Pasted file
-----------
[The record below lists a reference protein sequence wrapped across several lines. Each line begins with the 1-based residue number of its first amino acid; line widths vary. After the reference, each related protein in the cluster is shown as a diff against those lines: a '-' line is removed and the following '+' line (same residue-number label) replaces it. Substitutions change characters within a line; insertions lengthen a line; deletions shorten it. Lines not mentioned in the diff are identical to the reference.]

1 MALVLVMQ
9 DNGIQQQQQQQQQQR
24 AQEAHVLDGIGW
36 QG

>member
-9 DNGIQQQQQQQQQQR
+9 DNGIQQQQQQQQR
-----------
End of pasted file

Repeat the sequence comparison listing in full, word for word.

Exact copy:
[The record below lists a reference protein sequence wrapped across several lines. Each line begins with the 1-based residue number of its first amino acid; line widths vary. After the reference, each related protein in the cluster is shown as a diff against those lines: a '-' line is removed and the following '+' line (same residue-number label) replaces it. Substitutions change characters within a line; insertions lengthen a line; deletions shorten it. Lines not mentioned in the diff are identical to the reference.]

1 MALVLVMQ
9 DNGIQQQQQQQQQQR
24 AQEAHVLDGIGW
36 QG

>member
-9 DNGIQQQQQQQQQQR
+9 DNGIQQQQQQQQR